In a January 5, 2012 message to Vermont Town Clerks, Bill Johnson, Director of Property Valuation and Review for the Department of Taxes wrote the following:
You asked how the recent Vermont Supreme Court decision, In re HS-122, 2011 VT 138 that found State property tax adjustment amounts confidential under 32 V.S.A. §3102, affects how you should deal with tax bills and the tax book for the present and prior years.
Pursuant to this decision, both the adjustment amount and the net tax amount (total taxes to be paid after the adjustment) on current and past bills should be treated as confidential. The bill that is mailed to the property owner should continue to show this information, but these two numbers should be redacted whenever a tax bill is given to person other than the property owner (or a person explicitly operating as the owner’s agent). For immediate requests by persons other than the owner, the information can be redacted by using a black magic marker. In addition, the HS-122 report from the Tax Department that contains tax adjustments amounts for all eligible homestead owners in a municipality should be treated as confidential and not provided to persons requesting that information. The adjustment amount and net tax amount must also be redacted from any other documents maintained by a municipality, such as the tax book, before a copy of those documents can be provided to anyone in response to a public record or other request.
The Tax Department is working with NEMRC to modify the grand list maintenance and tax billing software used by nearly all Vermont municipalities to provide the option of printing a tax bill without the State adjustment and net tax amounts. We will attempt to make this option available with respect to prior year bills as well as bills for the current and future years. We will make this option available to all NEMRC users as soon as possible.
Another question that we have been asked is whether this confidentiality requirement extends to municipal officials and employees. In its decision, the Supreme Court recognized that the statute requires the commissioner to transfer the HS-122 report to municipalities. Access to the HS-122 should be limited to town officials and employees with a legitimate reason to have it, such as Listers, Clerks and Treasurers, all of whom have an obvious need to work with this information as it concerns an individual owner’s tax assessment. These municipal employees are required to treat the information in the HS-122 as confidential and are subject to the same sanctions as tax department employees if they disclose the information.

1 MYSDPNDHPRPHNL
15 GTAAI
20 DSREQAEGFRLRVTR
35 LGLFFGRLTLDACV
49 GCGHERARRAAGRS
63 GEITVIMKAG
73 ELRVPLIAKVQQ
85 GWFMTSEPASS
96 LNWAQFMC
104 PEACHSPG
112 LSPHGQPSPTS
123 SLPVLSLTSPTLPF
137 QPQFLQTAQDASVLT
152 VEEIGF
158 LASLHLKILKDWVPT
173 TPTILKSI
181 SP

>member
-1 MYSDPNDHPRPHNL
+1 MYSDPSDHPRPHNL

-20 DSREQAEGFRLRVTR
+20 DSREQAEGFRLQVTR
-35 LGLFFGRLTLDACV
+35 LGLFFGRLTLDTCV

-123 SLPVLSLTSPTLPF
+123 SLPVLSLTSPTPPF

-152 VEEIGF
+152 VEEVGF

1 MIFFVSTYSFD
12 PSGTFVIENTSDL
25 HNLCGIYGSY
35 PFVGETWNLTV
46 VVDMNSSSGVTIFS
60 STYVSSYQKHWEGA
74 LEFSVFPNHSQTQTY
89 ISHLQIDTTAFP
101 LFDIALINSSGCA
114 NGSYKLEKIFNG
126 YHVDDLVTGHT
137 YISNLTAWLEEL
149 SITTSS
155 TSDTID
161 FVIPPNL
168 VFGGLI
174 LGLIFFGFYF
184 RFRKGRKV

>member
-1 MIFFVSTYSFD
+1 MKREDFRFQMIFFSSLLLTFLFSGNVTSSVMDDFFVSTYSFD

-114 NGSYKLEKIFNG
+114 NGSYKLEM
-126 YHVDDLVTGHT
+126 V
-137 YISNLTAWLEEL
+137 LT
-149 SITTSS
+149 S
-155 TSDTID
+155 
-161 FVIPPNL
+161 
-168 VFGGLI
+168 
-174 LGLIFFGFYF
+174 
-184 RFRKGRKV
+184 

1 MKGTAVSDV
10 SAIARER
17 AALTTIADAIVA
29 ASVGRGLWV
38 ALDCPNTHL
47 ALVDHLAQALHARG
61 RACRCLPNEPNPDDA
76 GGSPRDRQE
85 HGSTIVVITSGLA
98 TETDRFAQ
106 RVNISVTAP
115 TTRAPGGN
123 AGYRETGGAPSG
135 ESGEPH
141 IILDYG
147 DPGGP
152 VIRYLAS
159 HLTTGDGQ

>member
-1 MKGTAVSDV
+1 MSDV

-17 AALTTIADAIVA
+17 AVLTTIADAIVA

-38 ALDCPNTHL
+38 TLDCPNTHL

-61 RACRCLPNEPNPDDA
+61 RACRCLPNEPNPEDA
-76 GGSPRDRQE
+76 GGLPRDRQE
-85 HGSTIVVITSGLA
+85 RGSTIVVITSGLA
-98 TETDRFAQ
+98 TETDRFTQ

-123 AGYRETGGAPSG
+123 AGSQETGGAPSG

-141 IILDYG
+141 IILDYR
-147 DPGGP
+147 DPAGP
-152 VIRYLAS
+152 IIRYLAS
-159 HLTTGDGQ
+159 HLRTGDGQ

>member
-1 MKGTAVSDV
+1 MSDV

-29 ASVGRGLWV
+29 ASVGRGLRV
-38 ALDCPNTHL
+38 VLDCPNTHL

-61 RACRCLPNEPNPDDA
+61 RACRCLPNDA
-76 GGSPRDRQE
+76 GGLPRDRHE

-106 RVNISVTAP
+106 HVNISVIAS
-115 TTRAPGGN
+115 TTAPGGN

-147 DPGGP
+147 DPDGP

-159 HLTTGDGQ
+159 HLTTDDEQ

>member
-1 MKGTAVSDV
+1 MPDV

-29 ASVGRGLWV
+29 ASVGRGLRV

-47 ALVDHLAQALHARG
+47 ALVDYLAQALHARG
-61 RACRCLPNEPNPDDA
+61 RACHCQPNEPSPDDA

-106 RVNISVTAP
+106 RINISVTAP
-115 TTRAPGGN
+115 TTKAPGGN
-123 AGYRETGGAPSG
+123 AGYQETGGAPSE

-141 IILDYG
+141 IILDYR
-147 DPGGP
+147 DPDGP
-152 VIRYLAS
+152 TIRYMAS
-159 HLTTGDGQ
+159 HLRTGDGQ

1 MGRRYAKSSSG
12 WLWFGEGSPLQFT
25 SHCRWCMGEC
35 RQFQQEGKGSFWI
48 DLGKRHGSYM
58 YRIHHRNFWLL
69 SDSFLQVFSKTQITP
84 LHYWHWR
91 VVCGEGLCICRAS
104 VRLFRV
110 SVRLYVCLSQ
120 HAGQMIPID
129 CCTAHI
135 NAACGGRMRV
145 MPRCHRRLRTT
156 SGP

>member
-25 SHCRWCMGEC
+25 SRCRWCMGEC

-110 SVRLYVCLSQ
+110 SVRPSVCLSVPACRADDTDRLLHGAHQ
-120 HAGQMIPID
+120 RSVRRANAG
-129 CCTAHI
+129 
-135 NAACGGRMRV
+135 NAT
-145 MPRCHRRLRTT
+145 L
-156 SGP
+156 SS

A number of municipalities in Vermont provide a public computer station where lawyers, fee appraisers and the general public can view property tax assessment information. If State adjustment amounts and net tax amounts are accessible on a public computer, the municipality needs to take immediate steps to delete or somehow redact these two items so that this information is no longer accessible to the general public.
Municipalities should proceed cautiously regarding release of net taxes information to escrow agencies. A town can release information from the redacted bill (i.e., gross tax amounts before adjustments) to an escrow company but should consider only releasing net bill information after receiving documentation from an escrow company of authorization by the taxpayer to access that information.
We understand that this decision will creates some difficult issues for you and how you administer the property tax. In its decision the Court acknowledged that ultimately it is the Legislature that controls whether this information should be confidential. It is likely the Vermont Legislature will consider this situation in its current session.
For more information, please contact Bill Johnson, Director, Property Valuation and Review, (802) 828-5867, firstname.lastname@example.org